Giddy Up, Eunice
Because Women Need Each Other
by Sophie Hudson

Sophie Hudson is well-known as the author of the Boo Mama blog. She ‘s also located right here in  Birmingham, Alabama!  I fully expect this book to have me in side stitches from tearful laughing fits. And I also expect to be inspired to step outside my circle of friends and pursue relationships with women across generations.  There are several older women who live on my street who have countless stories I’m eager to hear.  Time to put the kettle on for tea!

Uninvited
Living Loved When You Feel Less Than, Left Out, and Lonely
by Lysa TerKeurst

I’ve actually already finished this book, but it so deeply resonated with me that I have to share.  This book is for anyone who has ever felt rejected, insecure, inadequate, or overlooked.  I would venture to say that every single person falls into this category.  With wit, vulnerability, and Scriptural references, Lysa teaches how to process hurt in a healthy way so you can handle future rejection with more confidence, and most importantly, recognize the unwavering love of Christ that steadies the soul and heals the heart.

Nothing to Prove
Why We Can Stop Trying So Hard
by Jennie Allen

I am a huge fan of Jennie Allen. She appears to be one of the most grounded, theologically-sound, humble, and genuine women doing ministry today. In her latest book, she speaks to those who feel like they’ll never be enough or measure up.   I can’t help but feel that way some days as I scroll through Instagram pics.  Pointing the reader to Jesus, Jennie illustrates the freedom and power that come when you admit your weaknesses and needs, and then allow God to meet them.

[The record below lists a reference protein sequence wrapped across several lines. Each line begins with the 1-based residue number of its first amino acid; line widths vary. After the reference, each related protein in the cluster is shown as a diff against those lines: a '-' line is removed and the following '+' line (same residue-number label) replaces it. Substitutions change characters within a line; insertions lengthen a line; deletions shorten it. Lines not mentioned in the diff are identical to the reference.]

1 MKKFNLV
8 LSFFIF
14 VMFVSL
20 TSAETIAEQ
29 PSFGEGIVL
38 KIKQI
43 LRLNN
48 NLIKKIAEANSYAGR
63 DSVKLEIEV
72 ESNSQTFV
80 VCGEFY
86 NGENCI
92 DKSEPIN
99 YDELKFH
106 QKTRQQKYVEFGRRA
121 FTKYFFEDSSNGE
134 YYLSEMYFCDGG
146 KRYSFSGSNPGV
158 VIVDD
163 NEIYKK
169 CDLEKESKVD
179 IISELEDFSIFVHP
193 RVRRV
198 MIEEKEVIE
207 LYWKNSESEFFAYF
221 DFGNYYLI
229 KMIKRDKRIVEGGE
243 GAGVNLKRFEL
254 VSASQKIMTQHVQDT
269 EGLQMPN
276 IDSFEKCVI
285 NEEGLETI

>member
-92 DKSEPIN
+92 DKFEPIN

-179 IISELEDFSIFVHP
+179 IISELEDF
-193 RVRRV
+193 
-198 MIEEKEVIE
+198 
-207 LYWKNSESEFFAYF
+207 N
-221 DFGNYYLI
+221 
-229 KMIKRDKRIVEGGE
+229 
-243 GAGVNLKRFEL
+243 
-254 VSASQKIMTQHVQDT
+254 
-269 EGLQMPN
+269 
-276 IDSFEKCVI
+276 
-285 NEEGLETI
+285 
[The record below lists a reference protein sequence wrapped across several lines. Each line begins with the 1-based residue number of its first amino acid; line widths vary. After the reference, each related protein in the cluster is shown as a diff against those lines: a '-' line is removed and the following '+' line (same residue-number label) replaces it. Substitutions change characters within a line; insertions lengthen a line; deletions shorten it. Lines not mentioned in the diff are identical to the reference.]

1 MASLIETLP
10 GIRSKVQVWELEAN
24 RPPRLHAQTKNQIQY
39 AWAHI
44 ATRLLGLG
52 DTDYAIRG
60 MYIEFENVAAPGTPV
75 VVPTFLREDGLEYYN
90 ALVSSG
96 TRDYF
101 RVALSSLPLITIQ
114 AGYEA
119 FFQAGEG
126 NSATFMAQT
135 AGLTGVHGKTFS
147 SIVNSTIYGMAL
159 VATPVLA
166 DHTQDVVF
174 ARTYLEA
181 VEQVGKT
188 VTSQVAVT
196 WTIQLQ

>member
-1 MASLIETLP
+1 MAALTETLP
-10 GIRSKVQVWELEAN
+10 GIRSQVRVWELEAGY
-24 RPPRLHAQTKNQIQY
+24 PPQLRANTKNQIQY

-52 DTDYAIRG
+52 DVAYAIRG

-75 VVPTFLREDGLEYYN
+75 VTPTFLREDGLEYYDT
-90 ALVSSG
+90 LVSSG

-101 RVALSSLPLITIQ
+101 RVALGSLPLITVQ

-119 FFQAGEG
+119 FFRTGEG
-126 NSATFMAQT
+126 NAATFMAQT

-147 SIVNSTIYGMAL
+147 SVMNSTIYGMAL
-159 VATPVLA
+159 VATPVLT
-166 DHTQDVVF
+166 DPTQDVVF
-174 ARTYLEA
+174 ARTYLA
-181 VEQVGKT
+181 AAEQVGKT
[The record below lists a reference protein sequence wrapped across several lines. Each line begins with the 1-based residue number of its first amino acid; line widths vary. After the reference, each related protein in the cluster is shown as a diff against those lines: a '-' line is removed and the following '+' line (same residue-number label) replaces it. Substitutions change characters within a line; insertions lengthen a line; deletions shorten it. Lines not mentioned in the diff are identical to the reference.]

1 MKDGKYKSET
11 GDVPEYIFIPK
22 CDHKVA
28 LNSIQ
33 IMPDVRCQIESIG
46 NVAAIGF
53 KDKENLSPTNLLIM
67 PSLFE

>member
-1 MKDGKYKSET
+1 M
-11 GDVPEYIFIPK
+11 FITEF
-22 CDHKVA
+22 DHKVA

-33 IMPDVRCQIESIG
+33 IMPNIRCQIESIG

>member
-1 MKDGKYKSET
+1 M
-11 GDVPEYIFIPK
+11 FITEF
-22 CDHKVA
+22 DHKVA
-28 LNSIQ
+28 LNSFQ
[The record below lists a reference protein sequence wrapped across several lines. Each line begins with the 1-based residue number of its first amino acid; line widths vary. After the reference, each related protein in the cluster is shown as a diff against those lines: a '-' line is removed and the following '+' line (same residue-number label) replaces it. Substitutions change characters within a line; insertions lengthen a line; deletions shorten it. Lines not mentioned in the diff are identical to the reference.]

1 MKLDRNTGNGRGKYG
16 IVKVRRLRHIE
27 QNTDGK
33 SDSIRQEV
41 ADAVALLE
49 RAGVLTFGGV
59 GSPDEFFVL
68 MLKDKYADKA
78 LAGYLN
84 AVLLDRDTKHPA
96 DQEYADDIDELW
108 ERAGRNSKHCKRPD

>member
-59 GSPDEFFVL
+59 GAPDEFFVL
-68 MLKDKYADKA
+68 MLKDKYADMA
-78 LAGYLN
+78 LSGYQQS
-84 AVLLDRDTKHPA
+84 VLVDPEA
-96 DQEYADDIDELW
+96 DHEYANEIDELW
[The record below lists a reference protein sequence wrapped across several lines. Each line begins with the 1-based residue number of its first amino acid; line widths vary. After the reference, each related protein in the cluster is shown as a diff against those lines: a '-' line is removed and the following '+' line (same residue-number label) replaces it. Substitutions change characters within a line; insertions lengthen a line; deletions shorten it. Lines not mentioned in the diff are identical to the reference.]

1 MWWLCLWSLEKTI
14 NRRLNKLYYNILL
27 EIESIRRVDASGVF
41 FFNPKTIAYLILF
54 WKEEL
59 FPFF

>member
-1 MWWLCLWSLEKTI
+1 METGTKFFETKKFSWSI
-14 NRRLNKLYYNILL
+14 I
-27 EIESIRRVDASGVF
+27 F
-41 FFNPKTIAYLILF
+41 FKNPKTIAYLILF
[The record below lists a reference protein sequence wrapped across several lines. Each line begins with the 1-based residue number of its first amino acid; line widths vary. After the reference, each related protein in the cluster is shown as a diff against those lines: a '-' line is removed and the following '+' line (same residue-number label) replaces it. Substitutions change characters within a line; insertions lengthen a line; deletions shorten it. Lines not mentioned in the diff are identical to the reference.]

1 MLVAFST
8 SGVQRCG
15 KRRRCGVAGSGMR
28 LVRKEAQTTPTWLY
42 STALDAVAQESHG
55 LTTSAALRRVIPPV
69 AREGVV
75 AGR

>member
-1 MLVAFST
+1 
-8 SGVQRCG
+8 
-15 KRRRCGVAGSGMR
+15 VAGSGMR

Steadfast Love
by Lauren Chandler

Lauren is the wife of Matt Chandler, the lead teaching pastor at The Village Church in Dallas. If you’re looking for some great sermons, check him out!  Seven years ago, Matt was diagnosed with a malignant brain tumor.  Lauren writes of the journey of faith God took them on during such a terrifying and uncertain time.   It’s hard to worship when you’re stuck in the hard places, but Lauren reminds us that we can experience the steadfast love of God during those seasons.  And we will come out of those valleys stronger and victorious when we allow Him, and nothing else, to be the anchor of our souls.

The Residence: Inside the Private World of the White House
by Kate Andersen Brower

I find a lot of great ideas and encouragement from parenting and Christian living books. But I also love a good page-turner, from suspenseful mysteries to coming-of-age novels to biographies and memoirs!  I’m particularly fascinated by true life accounts and personal stories.  Recommended by a fellow bookworm, The Residence is like the Downton Abbey of the White House.  Amazon describes the book as “an intimate account of the service staff of the White House, from the Kennedys to the Obamas.”  And it’s a fun companion to my current TV binge-watching show, Designated Survivor.

 I’m always looking for more recommendations! Especially in fiction.
What’s on your summer reading list?

2 Comments

  • Comment by Joyce — May 23, 2017 @ 2:51 pm

    So nice to see you back on your blog : )

  • Comment by Kelley — May 24, 2017 @ 6:09 am

    Joyce! So fun to reconnect with old blog friends! 🙂 And your blog header and design are gorgeous!!! I don’t know when you updated it, because I haven’t visited blogs in so long. But it looks amazing! Thanks for commenting!